Our culture and belief system have the potential to influence the actions (health behaviour) we take or fail to take regarding our health. Here’s an example- if, by reason of your culture or who you are, you believe that eating unhealthy foods would lead to obesity, then, it’s very likely that you’ll choose to eat healthy foods. On the contrary, if you neither see unhealthy foods as threat to your health nor perceive any benefits from it, then you’re probably not going to care about your diet. As with many models, the flaw here is that the likelihood of making a behaviour chance is not actually an action but an intention, Therefore, it is possible for one to intend to eat healthy foods (perceive weight gain or obesity as a health threat and really want the benefit not being obese) and still not follow it through by eating healthy foods. Structural factors such as cost of healthy foods and proximity to grocery stores are typical reasons why intentions may not translate to behaviour.

In general, the Health Belief Model is structured to inspire people to take positive health actions- example, HIV is a negative health outcome, so, the desire to avoid HIV can be used to motivate sexually active people to practice safe sex. Similarly, the perceived threat of a heart attack can be used to motivate people suffering high blood pressure to engage in physical activity. People choose their behaviors due to various factors such as their beliefs, cultures, education, gender, social class and economic situations. The following are constructs of the HBM:

  1. Perceived Susceptibility: A person’s belief about the probability of ending up with a negative health condition- the subjective perception of the risk of acquiring a condition.
  2. Perceived Severity: A person’s belief of how serious a condition and its consequences will be if acquired- the subjective evaluation of the seriousness of the consequences associated a condition
  3. Perceived Benefits: A person’s conviction of the effectiveness of the advised action to reduce risk or seriousness of the condition- the subjective positive gains of taking a positive health action.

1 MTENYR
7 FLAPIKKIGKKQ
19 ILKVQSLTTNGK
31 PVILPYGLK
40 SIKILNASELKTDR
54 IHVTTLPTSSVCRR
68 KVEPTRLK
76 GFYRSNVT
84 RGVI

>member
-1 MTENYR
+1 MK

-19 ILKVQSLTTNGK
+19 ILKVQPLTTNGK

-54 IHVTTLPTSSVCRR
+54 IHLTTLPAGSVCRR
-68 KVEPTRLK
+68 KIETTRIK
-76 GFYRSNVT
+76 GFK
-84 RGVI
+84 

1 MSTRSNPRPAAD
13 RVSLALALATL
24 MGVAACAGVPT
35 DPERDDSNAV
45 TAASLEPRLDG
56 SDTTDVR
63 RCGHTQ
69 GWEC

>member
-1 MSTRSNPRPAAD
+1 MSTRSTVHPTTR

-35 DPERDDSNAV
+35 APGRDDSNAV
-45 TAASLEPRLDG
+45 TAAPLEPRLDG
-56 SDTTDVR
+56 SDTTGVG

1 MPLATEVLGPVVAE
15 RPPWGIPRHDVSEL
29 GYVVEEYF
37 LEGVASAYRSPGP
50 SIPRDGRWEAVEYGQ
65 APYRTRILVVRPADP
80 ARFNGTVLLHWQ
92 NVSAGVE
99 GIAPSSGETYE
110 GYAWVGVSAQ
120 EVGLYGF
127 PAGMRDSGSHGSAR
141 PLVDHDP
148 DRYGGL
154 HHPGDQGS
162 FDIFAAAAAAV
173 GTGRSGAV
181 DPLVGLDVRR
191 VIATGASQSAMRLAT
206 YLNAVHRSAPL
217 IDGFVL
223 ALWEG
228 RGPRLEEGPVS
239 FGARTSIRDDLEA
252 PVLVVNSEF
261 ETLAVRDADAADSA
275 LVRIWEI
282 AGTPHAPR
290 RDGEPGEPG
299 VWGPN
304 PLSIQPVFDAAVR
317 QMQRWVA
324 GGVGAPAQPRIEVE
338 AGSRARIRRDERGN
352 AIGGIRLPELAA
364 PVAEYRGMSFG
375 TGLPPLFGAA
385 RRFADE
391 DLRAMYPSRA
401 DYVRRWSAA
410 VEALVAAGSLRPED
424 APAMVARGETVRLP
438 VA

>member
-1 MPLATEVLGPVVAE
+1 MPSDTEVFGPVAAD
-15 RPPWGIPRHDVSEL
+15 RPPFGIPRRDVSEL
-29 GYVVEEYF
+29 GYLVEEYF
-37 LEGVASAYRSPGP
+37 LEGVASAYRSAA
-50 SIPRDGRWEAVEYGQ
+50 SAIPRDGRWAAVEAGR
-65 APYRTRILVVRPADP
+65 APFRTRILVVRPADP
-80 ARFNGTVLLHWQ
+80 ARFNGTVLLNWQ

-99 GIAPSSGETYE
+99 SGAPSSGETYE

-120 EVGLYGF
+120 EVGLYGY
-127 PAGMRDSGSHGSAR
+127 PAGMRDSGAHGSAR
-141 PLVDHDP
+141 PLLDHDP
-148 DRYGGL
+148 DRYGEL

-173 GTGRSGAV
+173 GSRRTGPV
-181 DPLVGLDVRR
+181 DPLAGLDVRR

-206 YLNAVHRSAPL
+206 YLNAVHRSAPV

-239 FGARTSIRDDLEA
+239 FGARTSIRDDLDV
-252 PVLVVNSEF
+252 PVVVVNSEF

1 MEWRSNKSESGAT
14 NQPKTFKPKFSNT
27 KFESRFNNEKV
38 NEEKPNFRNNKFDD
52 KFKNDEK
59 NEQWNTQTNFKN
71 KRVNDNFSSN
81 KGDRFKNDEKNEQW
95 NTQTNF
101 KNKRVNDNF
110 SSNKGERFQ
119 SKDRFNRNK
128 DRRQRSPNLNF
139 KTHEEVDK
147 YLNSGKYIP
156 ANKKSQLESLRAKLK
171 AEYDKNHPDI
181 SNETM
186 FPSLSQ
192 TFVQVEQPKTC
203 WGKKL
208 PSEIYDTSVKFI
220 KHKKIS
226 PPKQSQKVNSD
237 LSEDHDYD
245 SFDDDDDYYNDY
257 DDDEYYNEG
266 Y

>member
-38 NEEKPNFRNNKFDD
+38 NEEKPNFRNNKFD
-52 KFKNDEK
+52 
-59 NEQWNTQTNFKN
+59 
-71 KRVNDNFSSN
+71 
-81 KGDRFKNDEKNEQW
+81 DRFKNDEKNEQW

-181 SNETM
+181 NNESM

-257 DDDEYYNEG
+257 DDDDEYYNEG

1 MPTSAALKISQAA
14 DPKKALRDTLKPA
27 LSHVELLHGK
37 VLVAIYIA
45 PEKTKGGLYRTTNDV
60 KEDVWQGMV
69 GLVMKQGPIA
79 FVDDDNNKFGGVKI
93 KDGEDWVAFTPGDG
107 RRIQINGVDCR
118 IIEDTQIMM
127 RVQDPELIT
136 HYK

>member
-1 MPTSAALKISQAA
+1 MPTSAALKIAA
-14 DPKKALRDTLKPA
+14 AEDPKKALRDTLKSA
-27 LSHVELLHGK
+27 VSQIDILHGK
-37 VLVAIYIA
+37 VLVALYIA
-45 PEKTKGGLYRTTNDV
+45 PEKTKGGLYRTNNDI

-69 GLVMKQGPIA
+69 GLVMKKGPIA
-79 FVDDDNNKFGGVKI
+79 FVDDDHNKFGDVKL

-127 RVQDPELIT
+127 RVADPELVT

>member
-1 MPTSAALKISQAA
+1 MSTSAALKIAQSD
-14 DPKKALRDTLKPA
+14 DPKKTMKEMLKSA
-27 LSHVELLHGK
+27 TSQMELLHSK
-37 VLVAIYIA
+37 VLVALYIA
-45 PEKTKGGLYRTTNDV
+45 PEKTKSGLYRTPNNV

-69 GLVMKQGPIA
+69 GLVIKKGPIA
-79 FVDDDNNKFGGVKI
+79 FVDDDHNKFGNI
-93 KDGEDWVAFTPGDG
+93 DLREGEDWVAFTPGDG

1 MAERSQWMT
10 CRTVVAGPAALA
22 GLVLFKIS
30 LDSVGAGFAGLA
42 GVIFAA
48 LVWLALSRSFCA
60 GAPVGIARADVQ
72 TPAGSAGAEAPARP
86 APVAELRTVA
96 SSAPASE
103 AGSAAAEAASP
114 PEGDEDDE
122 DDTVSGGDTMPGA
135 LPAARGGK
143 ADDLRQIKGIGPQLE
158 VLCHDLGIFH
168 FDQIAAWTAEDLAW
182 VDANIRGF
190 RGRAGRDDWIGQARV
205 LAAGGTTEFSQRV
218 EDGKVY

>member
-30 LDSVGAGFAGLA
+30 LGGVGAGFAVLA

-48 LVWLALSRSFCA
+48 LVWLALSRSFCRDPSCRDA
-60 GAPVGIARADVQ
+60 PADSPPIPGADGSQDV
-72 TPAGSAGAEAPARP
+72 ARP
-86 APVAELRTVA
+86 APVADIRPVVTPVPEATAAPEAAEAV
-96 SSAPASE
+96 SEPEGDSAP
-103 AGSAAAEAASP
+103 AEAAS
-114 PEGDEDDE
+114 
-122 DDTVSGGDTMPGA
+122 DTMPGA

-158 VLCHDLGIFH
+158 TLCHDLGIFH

4. Perceived Barrier: A person’s opinion of the costs and difficulties associated with the advised health behaviour.
  5. Cues to Action: Reminders to take follow through with the advised and intended behaviour.
  6. Self-Efficacy: This represents the confidence in oneself to make follow through with the advised and intended behaviour.

Sustainability can be described as the processes by which natural systems continue to function, remain diverse and produce everything necessary for the ecology to remain in balance. It takes into account how humans can live in harmony with the natural world around; protect it from depletion, damage and destruction and most importantly, preserving it for the future generation. In general, sustainability and sustainable development focus on maintaining a balance between two essential but competing human needs- the need for technological and economical advancement, and the need to protect the environments in which we inhabit. Environmental sustainability is defined as the interaction of human beings specifically with the environment to avoid depletion or degradation of natural resources and allow for long-term environmental quality. It is the ability of communities of plants, animals, micro-organisms, and their non-living surroundings to sustain themselves, and people, far into the future. Environmental sustainability ensures that the needs of today’s population are met without endangering the capability of future generations to meet their own needs.

The natural environment has the amazing ability to replenish itself through a recycling system in order to remain viable and sustain life- for example, a dead and decomposed plant adds nutrients to the soil which helps to sustain the growth of other plants. The major principle underlining environmental sustainability and sustainable development is that we, as human beings, must be able to live within our environmental limits. The consequences of going beyond these limits by stretching, wearing out and depleting the natural environment and resources are climate change and scarcity of resources. Presently, humanity is facing serious environmental and social sustainability challenges- global warming and inequity respectively. These challenges have been worsened by the dependence on innovation and technological solutions.

Human beings and other living things can interfere negatively or positively with the recycling capacity of the environment thereby influencing health, well being and survival. Unfortunately, human actions can deplete natural resources to a point where the environment cannot keep up with replenishing them; hence, the need to apply sustainability methods to support long-term viability.